Not everything the UFC touches turns to gold.
Video game publisher THQ was in dire financial straights last year before the UFC came along and breathed life back into the company with the success of UFC Undisputed 2009. They figured gamers would come back for more would and eat up this year’s release, but it turns out they were wrong. Last week, video game industry analysts noted that UFC Undisputed 2010 was “selling below expectations,” and now THQ itself is confirming it. Because of the overestimation in their forecast, THQ has been forced to reduce their expected earnings, those critical numbers their investors care about.
The publisher today warned investors that its sales for the current fiscal quarter would be roughly 18 percent lower than it had previously expected, due to lower-than-expected sales of UFC and a stronger US dollar. THQ had been expecting revenues for the quarter ending June 30 to fall between $190 million and $200 million, but now expects sales to range from $155 million to $165 million. It also expects to post losses of $0.20 to $0.30 per share, where it had previously expected to break even. In a note to investors, Wedbush analyst Michael Pachter said the reduced guidance suggests that UFC Undisputed 2010 sales will fall about 1 million copies shy of THQ’s expectations.
It’s not exactly surprising considering 2010 was more or less a series of improvements, enhancements and roster additions to 2009, not an entirely new experience. From a consumer perspective, I would rather see THQ adopt a two-year development cycle and support the current game with plenty of DLC in the meantime. I’m not sure if that would put more or less dollars in THQ’s pockets, but as a gamer, that’s what I would be more willing to support.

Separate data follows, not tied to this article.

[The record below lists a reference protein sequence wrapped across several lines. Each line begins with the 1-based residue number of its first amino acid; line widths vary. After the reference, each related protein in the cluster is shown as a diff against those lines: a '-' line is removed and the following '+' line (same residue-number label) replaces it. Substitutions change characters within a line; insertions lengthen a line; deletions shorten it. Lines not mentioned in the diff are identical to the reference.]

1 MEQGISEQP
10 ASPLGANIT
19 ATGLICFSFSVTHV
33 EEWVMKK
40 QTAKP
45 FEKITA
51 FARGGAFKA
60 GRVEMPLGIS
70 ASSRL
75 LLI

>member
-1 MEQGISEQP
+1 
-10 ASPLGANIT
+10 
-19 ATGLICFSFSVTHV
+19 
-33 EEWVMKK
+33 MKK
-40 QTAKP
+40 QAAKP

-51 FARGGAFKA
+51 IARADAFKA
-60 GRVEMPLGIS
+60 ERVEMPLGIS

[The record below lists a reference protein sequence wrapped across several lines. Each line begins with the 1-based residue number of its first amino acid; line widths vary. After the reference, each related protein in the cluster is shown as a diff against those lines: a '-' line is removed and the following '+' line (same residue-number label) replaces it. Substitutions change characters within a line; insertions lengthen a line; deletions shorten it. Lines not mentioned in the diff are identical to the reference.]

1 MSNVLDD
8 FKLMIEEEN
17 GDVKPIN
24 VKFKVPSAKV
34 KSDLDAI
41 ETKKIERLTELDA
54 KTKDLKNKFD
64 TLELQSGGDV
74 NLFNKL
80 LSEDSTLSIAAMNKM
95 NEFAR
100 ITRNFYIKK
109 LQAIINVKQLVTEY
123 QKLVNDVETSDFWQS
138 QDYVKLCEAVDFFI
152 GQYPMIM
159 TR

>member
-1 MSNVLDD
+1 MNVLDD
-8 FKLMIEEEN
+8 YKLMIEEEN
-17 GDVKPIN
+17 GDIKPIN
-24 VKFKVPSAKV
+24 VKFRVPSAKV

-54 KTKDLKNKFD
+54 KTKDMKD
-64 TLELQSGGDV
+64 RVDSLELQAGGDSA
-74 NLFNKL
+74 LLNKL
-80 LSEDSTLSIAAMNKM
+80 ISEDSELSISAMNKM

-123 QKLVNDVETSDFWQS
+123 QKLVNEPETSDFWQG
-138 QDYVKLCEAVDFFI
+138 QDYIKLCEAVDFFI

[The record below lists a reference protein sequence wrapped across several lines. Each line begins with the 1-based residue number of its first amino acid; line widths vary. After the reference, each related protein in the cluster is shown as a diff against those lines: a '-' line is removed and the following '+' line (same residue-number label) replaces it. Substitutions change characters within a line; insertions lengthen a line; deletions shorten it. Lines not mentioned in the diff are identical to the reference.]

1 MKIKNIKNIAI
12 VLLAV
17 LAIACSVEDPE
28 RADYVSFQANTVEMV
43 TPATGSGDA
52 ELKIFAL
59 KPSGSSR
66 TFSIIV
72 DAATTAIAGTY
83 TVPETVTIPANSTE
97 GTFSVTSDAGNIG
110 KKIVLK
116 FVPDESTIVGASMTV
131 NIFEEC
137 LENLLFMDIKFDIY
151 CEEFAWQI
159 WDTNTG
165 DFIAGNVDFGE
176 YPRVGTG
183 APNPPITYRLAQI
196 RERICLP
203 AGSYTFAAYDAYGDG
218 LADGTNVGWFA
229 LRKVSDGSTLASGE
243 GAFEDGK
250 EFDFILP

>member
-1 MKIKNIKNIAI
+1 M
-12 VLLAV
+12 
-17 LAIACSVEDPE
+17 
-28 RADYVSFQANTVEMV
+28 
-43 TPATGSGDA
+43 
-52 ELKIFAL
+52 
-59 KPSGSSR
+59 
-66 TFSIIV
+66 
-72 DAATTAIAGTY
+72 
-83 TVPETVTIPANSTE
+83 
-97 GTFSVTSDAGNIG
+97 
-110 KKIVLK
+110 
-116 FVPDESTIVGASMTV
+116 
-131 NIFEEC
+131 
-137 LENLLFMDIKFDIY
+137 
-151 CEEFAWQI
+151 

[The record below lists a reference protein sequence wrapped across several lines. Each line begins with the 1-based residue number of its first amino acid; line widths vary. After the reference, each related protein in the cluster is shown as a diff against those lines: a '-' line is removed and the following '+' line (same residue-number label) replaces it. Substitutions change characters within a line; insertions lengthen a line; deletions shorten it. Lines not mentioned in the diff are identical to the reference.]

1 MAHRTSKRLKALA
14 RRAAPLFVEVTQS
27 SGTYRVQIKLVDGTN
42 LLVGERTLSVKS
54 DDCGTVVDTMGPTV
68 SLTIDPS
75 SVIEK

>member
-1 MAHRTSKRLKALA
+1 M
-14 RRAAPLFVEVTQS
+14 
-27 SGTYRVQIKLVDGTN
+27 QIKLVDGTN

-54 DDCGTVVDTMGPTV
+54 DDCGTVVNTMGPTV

“Oh, by the way, from everything that I can gather, the UFC closed circuit bombed [Saturday] night.”
“I mean just a lot of reports of 20 people, 16 people, 35 people in theaters.”
“It wasn’t the show for it.”
“You know, I mean the bar stuff I’ve heard you know people say that there was 1/5th as many people as [UFC 114] and… again, I mean, you know you can’t come, it’s two weeks, it’s real quick to come back and I mean for any show and this was I mean you know they ended up having a good show but it was just too quick and you know in between two monster main events you got a match that really, you know, they booked a match that people really didn’t want to see.
I think Meltzer hit the nail on the head. It just wasn’t the show for it. I think the movie experience caters to certain demos such as teenagers who can’t get into bars and don’t have permission to order pay-per-views at home, and the fan who just doesn’t have anybody to watch it with. But of course, even those types of fans aren’t going to flock to their local theater to watch a show they aren’t interested in.
And perhaps the most surprising bust of all three is “The A-Team” movie. There was plenty of buzz for this movie in the weeks leading up to its release, but when it was all said and done, The Karate Kid remake (of all movies) beat it down at the box office.
The Karate Kid debuted at No. 1 with a far more than predicted $56 million, while The A-Team opened in second place with an estimated $26 million. The Karate Kid cost only $40 million to produce, whereas A-Team reportedly cost $110 million — meaning the former has already turned a profit while the latter will be lucky to break even at the domestic box office.
Didn’t see that coming. Both the UFC and Rampage Jackson got their ass kicked down the hall by Will Smith’s 12-yr old son and Jackie Chan.